Cabinet, Caesar salad, bazooka, holy smoke,

Created date

February 15th, 2019

(The president’s) cabinet

There’s been much talk lately about the president’s cabinet—a group of advisors, each of whom is in charge of a specific department. On certain dates, these advisors, or “cabinet members,” gather with the president at a “cabinet meeting” to discuss various matters of national importance.

The question is: Why do we keep using the word “cabinet”?

The answer takes us back to the administration of James Madison, perhaps one of the brainiest presidents ever to serve the United States. No doubt, President Madison was well familiar with multiple languages, which is probably why he was the first commander-in-chief to refer to his team as a “cabinet.”

The word comes from the Italian term cabinetto, meaning a “private room.” A cabinetto, or “cabinet,” therefore, is a good place to discuss serious, sometimes confidential, business away from listening ears.

President Madison thought so, as has every president since.

“The press seemed to enjoy the president’s latest cabinet meeting, which was a contentious one.”

Caesar salad

For nearly a century, the Caesar salad has been a staple in fine restaurants around the world. Built on a bed of romaine lettuce and topped with egg, olive oil, Worcestershire sauce, garlic, anchovies, black pepper, Dijon mustard, Parmesan cheese, and croutons, this green concoction can sometimes command a hefty price on choice menus.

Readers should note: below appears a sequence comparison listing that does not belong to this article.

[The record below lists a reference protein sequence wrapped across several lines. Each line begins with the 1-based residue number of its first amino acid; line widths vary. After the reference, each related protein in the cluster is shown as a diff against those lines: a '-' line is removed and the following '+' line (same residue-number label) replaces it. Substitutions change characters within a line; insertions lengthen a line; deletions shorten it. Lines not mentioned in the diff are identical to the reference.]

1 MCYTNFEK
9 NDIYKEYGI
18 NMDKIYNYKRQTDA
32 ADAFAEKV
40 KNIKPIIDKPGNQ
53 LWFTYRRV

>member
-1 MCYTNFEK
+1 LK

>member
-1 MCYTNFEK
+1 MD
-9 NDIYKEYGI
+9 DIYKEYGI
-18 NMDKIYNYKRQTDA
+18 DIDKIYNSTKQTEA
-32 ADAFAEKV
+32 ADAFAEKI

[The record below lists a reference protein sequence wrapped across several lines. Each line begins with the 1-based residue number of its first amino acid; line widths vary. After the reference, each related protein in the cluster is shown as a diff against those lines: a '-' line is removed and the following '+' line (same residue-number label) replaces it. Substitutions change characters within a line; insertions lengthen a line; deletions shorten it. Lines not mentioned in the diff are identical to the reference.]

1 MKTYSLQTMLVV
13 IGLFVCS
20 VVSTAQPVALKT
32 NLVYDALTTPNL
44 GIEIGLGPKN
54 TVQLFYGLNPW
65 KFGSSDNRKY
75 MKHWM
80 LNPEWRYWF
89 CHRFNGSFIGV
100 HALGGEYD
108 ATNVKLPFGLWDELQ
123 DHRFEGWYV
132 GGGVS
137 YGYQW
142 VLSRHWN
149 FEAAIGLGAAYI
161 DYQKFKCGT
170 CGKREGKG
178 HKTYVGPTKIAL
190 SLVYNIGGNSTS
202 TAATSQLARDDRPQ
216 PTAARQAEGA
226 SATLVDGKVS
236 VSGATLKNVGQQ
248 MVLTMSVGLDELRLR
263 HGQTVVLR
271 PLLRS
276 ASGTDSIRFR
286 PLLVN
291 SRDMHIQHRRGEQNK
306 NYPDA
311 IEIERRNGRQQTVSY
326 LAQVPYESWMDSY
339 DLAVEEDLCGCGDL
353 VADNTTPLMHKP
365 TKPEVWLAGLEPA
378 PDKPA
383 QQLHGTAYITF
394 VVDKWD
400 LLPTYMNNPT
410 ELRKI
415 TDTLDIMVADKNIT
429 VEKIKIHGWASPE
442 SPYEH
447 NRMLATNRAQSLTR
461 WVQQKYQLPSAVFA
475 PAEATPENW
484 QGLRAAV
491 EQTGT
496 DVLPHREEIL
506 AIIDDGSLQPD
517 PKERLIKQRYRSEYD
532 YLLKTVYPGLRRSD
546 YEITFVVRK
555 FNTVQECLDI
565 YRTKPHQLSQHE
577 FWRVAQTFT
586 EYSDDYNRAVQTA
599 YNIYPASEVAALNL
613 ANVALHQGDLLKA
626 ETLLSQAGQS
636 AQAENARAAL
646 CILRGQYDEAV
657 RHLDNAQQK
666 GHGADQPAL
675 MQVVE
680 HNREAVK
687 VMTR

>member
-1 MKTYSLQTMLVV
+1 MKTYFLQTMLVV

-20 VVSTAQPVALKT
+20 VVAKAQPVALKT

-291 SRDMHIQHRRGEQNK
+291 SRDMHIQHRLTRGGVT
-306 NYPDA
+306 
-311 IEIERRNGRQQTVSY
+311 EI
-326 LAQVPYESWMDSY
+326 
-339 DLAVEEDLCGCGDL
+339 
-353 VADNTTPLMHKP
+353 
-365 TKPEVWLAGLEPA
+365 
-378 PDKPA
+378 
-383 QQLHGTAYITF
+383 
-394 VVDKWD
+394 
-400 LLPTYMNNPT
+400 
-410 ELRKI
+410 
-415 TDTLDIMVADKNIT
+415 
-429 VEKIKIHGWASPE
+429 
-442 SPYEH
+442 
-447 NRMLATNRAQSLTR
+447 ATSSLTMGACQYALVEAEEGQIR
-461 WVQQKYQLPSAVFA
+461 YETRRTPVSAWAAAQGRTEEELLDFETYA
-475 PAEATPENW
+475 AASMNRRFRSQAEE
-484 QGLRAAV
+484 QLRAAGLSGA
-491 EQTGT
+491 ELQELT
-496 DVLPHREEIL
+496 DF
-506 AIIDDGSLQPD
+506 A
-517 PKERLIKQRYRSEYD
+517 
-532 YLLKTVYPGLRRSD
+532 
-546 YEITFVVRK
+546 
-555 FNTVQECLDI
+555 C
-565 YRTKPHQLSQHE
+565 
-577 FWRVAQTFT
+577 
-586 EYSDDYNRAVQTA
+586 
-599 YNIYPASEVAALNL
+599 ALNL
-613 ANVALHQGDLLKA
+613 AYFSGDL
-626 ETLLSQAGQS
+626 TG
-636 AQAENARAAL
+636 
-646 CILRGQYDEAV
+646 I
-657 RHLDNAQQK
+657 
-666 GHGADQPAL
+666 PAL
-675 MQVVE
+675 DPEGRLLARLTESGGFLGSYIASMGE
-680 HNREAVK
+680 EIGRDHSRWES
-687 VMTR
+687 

But before you jump to conclusions, know that its imperial status has nothing to do with Emperor Julius Caesar.

In fact, the salad is named after Caesar Cardini, an Italian restaurateur who, in July 1924, experienced a rush in customers that depleted most of his kitchen’s stock. To make do with what he had, he created the Caesar salad, and the rest is history.

“If you go to that restaurant, I strongly suggest the Caesar salad.”


During World War II, the bazooka was literally a lifesaver for troops going up against heavily armored German tanks. This shoulder-mounted rocket launcher had real penetrating capabilities and got its job done on the battlefield.

Yet how does something so formidable get such a goofy name? In the early 1940s, popular radio disk jockey Bob Burns sometimes played an instrument that resembled a trombone.

He called it a “bazooka,” and it wasn’t long before the troops who listened to his show named their weapon in honor of it.

“The bazooka was the surest way to neutralize enemy armor.”

Holy smoke

The inclination of every good Catholic would be to attribute this idiom to the selection of a pope, wherein a wisp of white smoke indicates that a new pontiff has been chosen. Alas, this isn’t so.

Actually, the exclamation “Holy smoke!” comes from Sir J. Beaumont’s 1627 poem “The Epiphany,” in which he writes:

“Who lift to God for us the holy smoke of fervent prayers…” For the lay reader, Beaumont was describing the burning of incense.

In the late nineteenth century, the phrase found its way into the English lexicon as an exclamation, free of sacrilege.

“‘Holy smoke!’ he exclaimed, as the fireworks lit the night sky.”